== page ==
WW presents "Distant Voices," a daily video interview for the era of social distancing. Our reporters are asking Portlanders what they're doing during quarantine.

A few years ago, Jovani Prince got tired of leaving his fate in the hands of others.

"Being African American, I got tired of being the first one to be fired and the last one to be hired," Prince says. "I wanted to do something that no one could take away from me."

Around the same time, he visited his mother in California and drove home with a bag of the crackers she's been making for years. He and his wife couldn't stop eating them.

"The light bulb went off," Prince says.

He reformulated the flour to make it gluten-free and started a company called the Cracker King. He boot-strapped the business, selling his crackers by the bag at farmers markets and in a small number of stores.

Prince says he was confident that he made the best gluten-free cracker in the world, but people were passing by his bags, which feature him and his family on the front.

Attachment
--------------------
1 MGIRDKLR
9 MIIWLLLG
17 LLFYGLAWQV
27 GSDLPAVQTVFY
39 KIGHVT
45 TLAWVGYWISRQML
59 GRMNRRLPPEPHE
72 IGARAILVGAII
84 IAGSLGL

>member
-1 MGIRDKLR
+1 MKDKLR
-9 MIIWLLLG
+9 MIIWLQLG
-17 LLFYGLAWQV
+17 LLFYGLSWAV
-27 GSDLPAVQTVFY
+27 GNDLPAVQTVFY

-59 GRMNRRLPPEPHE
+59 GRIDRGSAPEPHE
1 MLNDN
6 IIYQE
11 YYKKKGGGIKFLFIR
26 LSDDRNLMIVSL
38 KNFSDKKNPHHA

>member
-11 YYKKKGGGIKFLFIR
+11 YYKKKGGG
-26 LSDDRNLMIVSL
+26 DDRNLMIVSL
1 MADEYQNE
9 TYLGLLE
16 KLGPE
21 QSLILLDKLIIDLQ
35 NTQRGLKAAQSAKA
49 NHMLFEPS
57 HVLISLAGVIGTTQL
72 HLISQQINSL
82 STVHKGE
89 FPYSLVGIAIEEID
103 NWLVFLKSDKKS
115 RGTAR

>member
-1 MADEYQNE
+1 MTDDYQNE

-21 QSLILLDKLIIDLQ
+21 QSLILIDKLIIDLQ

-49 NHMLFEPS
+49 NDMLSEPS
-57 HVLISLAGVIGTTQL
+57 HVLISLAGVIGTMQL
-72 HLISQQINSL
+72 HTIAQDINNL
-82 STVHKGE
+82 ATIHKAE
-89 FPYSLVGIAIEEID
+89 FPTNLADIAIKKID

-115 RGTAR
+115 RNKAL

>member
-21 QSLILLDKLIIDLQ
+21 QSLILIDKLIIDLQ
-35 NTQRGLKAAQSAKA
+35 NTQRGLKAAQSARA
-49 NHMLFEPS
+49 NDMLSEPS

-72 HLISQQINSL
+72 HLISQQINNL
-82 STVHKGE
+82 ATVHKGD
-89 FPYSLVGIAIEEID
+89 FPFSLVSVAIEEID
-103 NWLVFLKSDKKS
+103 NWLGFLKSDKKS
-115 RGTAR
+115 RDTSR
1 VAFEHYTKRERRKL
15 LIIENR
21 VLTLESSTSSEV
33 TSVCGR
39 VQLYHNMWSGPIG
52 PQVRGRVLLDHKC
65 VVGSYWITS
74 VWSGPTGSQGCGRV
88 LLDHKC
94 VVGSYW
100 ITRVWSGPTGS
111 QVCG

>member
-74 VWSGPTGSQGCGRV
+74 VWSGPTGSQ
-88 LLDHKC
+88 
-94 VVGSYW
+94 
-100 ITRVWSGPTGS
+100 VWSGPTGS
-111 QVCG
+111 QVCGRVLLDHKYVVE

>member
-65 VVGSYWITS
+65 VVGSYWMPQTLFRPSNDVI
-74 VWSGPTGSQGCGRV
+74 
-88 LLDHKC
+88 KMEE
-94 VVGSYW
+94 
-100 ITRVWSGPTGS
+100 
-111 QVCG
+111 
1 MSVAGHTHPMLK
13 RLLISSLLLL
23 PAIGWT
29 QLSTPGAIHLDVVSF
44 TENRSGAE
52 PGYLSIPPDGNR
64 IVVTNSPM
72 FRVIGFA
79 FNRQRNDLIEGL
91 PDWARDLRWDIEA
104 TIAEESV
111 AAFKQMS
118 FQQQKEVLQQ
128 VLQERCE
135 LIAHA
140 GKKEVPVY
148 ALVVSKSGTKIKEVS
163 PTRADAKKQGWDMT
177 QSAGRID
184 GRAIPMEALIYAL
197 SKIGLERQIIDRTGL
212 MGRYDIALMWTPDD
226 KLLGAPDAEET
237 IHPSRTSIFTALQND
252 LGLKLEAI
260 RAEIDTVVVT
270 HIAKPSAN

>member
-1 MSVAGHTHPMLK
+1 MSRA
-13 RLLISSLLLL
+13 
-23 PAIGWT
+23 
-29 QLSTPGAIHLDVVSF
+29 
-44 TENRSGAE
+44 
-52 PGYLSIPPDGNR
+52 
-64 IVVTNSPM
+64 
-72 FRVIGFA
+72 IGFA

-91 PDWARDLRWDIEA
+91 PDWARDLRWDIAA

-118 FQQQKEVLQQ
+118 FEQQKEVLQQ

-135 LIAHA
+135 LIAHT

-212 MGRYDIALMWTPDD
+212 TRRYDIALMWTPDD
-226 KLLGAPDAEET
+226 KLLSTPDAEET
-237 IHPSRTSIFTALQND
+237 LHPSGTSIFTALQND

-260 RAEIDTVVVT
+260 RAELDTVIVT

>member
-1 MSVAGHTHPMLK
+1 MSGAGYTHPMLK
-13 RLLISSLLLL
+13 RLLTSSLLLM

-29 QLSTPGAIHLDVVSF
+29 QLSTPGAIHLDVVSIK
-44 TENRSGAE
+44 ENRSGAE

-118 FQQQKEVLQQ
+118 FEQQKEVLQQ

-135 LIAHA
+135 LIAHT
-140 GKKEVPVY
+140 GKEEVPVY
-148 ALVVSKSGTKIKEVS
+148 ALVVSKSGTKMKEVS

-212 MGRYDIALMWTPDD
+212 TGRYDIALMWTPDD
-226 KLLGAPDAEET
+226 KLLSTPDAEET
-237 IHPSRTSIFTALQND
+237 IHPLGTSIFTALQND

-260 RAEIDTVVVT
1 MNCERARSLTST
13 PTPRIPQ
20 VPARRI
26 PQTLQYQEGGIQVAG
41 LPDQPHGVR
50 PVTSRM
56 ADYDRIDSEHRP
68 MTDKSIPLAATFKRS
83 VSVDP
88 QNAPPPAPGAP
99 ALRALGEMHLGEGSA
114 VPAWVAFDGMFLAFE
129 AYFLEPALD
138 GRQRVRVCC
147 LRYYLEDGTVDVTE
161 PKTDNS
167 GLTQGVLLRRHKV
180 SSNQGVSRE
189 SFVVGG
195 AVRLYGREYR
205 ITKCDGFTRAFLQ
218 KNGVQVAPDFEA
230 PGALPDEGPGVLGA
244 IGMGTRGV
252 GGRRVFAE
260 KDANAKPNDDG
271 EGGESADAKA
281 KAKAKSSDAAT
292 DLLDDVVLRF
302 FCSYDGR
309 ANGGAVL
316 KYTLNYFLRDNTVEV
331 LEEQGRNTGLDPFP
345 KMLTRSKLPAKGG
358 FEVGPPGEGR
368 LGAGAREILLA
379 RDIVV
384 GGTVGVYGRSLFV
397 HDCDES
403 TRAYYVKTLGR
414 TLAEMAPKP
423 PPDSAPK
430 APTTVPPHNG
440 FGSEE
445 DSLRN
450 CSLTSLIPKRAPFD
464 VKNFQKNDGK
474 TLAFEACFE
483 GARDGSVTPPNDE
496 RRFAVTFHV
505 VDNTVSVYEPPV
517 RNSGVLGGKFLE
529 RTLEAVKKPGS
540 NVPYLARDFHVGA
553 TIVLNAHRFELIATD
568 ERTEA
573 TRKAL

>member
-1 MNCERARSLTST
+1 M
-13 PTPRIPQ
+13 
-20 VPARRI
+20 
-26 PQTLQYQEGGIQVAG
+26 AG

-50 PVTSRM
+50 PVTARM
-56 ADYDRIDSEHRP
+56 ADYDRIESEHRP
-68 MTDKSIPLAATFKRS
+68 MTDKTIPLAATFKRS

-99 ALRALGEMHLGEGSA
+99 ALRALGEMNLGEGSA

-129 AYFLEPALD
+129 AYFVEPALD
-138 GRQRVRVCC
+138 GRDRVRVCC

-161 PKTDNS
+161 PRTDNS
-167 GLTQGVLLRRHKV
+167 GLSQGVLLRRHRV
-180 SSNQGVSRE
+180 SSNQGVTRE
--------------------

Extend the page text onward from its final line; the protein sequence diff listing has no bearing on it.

Then, George Floyd was murdered.

"People all of a sudden wanted to support black businesses," Prince says. They saw the picture on his product and snapped it up. More people tasted them, and a lot more people started buying them. "They tried them and went crazy," Prince says.

Now, he can barely keep up with demand. He recently got a business development loan from New Seasons, and he's going to be in Whole Foods this month.

Prince still mourns for Floyd, but he's thankful that more people are now willing to give Black businesses like his a try.

WW talked to Prince about growing a business during a pandemic.